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Michael Balsamo, Associated Press
Michael Balsamo, Associated Press
WASHINGTON (AP) — President Donald Trump’s nominee for deputy attorney general defended his qualifications for the post at his confirmation hearing on Wednesday, as lawmakers raised questions about his lack of criminal law experience.
But the tensest moments of Jeffrey Rosen’s confirmation hearing before the Senate Judiciary Committee came when he refused to firmly commit to making special counsel Robert Mueller’s report on the Russia probe public.
The most heated exchange came during questioning from Sen. Richard Blumenthal, D-Conn., who asked for Rosen’s commitment to support the disclosure of special counsel Robert Mueller’s report to Congress without any redactions. Rosen repeatedly said he was not involved in the special counsel’s investigation and did not directly answer the question.
“I will vote against you if you fail to commit that you will respect the institutional authority and obligation of the United States Congress to review that report,” Blumenthal shot back.
Mueller submitted a nearly 400-page confidential report to Attorney General William Barr last month and Barr sent a four-page letter to Congress of Mueller’s “principal conclusions” two days later. Barr’s letter said that Mueller did not find a criminal conspiracy between Russia and Trump associates around the time of the 2016 election and that Barr did not believe the evidence in the report was sufficient to prove the president had obstructed justice.
Rosen would succeed the current deputy attorney general, Rod Rosenstein, who appointed Mueller and oversaw his work. If confirmed, Rosen would almost certainly be directly involved in the Justice Department’s response to inquiries from Congress about the Mueller investigation and cases that were spun off to federal prosecutors.
Rosen suggested that he was willing to rebuff political pressure from the White House, if necessary. He told the legislators that he would expect that all criminal investigations “proceed on the facts and the law” and that he believes prosecutions should be “free of improper political influences.”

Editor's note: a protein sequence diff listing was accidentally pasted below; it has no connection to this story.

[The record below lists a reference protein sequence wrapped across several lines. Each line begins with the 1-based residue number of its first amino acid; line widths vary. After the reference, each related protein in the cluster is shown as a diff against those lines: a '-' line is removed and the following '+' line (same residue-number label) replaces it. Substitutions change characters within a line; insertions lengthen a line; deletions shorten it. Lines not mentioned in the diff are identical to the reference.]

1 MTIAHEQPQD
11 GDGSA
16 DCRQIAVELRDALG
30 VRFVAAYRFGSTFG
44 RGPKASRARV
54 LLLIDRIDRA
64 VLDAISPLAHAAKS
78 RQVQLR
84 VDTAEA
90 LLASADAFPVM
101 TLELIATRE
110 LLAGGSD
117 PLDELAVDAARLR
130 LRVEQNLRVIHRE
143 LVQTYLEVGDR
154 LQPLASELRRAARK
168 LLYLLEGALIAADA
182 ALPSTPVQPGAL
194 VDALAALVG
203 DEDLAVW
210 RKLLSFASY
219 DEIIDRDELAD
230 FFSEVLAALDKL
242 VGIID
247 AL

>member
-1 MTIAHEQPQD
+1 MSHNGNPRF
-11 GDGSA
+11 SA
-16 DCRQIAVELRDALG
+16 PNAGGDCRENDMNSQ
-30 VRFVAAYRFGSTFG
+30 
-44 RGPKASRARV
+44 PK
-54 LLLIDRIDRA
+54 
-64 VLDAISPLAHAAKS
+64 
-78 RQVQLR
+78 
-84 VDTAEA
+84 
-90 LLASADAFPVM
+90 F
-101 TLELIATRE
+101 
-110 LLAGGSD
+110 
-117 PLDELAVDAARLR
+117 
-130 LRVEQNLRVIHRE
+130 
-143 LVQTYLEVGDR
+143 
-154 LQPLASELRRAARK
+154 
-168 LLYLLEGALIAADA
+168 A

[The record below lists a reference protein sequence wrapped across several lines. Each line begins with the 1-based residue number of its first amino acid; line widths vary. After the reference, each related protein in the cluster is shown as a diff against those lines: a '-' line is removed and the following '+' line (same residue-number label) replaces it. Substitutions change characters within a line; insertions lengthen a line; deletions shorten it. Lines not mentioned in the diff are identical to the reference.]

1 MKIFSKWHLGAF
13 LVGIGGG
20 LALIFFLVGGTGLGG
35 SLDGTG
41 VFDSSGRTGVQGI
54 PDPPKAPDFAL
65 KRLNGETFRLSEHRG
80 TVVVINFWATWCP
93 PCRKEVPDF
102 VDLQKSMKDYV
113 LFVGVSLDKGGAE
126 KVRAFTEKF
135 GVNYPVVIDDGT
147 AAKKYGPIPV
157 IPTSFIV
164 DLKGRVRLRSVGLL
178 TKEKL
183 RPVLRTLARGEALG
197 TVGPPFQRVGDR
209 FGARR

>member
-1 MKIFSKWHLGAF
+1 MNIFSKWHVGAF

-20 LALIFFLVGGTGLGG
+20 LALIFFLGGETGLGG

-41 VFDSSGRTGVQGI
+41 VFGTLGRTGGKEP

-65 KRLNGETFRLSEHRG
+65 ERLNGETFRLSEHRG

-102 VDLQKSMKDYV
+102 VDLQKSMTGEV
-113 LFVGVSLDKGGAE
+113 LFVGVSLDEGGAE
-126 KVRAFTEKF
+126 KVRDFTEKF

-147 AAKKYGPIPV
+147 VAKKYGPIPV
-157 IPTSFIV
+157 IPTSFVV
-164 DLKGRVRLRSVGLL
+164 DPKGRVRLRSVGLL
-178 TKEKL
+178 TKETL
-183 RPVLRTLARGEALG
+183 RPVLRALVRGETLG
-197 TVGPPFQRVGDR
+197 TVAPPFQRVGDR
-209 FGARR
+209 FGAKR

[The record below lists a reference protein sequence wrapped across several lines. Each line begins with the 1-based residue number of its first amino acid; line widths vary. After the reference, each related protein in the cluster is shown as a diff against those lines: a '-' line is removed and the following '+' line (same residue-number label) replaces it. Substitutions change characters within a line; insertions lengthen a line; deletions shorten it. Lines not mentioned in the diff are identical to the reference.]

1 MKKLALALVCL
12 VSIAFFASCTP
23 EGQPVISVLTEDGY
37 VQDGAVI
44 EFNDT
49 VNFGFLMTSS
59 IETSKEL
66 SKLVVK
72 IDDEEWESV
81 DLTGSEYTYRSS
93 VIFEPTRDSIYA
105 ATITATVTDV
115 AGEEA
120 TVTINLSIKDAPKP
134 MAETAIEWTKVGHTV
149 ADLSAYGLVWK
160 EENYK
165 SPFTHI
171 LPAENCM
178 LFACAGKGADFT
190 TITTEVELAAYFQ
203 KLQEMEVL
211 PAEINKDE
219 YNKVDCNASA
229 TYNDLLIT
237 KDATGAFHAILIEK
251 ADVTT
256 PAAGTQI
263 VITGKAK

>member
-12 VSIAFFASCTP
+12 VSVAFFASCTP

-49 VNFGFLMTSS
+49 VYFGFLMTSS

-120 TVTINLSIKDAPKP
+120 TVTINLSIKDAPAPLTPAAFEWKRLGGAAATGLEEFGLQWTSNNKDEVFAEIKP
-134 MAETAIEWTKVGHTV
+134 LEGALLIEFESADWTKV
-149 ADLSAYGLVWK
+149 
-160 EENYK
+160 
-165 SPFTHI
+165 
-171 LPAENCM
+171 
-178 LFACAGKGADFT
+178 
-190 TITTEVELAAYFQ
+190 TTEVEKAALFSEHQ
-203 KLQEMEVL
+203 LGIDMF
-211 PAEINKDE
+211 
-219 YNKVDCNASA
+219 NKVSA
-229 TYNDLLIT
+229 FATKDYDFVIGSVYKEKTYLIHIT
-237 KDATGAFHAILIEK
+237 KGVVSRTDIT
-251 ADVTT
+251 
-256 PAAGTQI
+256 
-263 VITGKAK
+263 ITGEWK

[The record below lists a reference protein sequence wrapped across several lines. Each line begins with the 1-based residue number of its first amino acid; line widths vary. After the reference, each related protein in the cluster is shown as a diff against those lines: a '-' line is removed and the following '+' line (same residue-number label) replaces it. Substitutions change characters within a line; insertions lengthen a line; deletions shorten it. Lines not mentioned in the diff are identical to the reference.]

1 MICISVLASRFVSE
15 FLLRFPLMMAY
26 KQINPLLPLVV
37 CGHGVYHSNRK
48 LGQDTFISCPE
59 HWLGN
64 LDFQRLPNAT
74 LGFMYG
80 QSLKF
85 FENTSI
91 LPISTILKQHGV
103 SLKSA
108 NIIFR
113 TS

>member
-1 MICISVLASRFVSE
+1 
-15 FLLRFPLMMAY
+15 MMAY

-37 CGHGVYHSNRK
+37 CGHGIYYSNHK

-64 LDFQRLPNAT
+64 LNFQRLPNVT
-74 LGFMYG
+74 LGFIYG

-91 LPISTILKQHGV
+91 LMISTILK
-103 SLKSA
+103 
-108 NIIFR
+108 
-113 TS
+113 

“If the appropriate answer is to say no to somebody, then I will say no,” he said.
Much of Wednesday’s hearing focused on Rosen’s experience and whether he would be in a position to handle the Justice Department’s day-to-day operations without any criminal law experience. The deputy attorney general oversees major prosecutions, the department’s criminal and national security divisions, and U.S. attorney’s offices across the nation.
The longtime litigator currently serves as the deputy transportation secretary in the Trump administration and had also worked in private practice and as general counsel in the Office of Management and Budget.
The committee’s top Democrat, Sen. Dianne Feinstein, cautioned Rosen that a deputy attorney general must be able to “withstand pressure,” which she said is even more important “in light of President Trump’s repeated calls to investigate his political rivals, including Hillary Clinton.”
Trump has decried special counsel Robert Mueller’s investigation, which officially concluded last month, as a “witch hunt.” He has also said the Justice Department should be investigating Democrats, including Clinton, and chants of “lock her up” have become a rallying cry at Trump’s campaign events.
During his opening remarks, Rosen pointed to his management experience at the Transportation Department, where he said he acts as the chief operating officer of the agency that has a budget exceeding $80 billion and more than 55,000 employees. He also highlighted his legal experience and told the lawmakers he has argued cases in federal and state courts across the nation. Rosen spent nearly 30 years at Kirkland & Ellis LLP, the same law firm as Barr, in a variety of management roles, including the co-head of the firm’s Washington office.
Rosen said that if he were confirmed, he would not “be the first person” to become deputy attorney general without having experience in the Justice Department and would surround himself with veteran prosecutors. He also said he has had “many, many dealings” with the Justice Department and its component agencies.
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